Thursday, October 9, 2014

The Very First Triumphal Procession.

Continues from "The Very First Known Roman 'Crucifixion'", here.

Found on pages 156-7 of Rome, Day One is Plutarch's Romulus 16,4-5:

4 Romulus, that he might perform his vow in the most acceptable manner to Jupiter, and withal make a pomp of it delightful to the eye of the city, cut down a tall oak which he saw growing in the camp, which he trimmed to the shape of a trophy, and fastened on it Acron's whole suit of armor disposed of in proper form; then he himself, girding his clothes about him, and crowning his head with a laurel garland, his hair gracefully flowing, 5 carried the trophy resting erect upon his right shoulder, and so marched on, singing songs of triumph, and his whole army following after, the citizens all receiving him with acclamations of joy and wonder. The procession of this day was the origin and model of all after triumphs.
Of course, I shouldn't have to remind you that the Greek for trophy is τρόπαιον, and the Latin, tropaeum.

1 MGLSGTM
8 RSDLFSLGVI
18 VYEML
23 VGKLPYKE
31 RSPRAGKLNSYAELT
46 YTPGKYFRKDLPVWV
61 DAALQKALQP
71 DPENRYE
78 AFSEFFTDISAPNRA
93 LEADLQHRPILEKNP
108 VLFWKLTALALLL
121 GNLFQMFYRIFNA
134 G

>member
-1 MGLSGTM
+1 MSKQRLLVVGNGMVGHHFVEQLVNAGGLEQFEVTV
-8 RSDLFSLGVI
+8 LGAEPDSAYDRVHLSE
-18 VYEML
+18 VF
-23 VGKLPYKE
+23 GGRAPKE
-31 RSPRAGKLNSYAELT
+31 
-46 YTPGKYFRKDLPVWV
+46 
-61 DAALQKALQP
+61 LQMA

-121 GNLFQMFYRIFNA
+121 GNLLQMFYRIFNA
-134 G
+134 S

And here is a fresco painting in Pompeii of Romulus carrying a tropaeum.

Source: University of Texas.

And here is a carved depiction of Jesus, carrying a tropaeum.  Which, of course, is a cross.  Note the close similarity between the two.

Ivory plaque with Pilate Washing His Hands, Christ Bearing the Cross, and Peter Denying Christ, Rome, c. 420-30, from the Maskell ivories. The Trustees of the British Museum, London
Source: Art Blog by Bob.
And at the end of the carrying of the Cross, or tropaeum, Jesus is nailed to it as a god. Just like the wax image of Julius Caesar.

Ivory Plaque with Judas Hanging Himself, Jesus Crucified, and the Centurion Longinus Stabbing Jesus' Side; Rome, c. 420-30, from the Maxwell ivories. The Trustees of the British Museum, London.
Source: The British Museum website.

Earlier I had posted on this blog an article demonstrating that Jesus' being led to Golgotha was based on none other than a typical Roman Triumph. Said dependence still stands.
Any questions, Christians?

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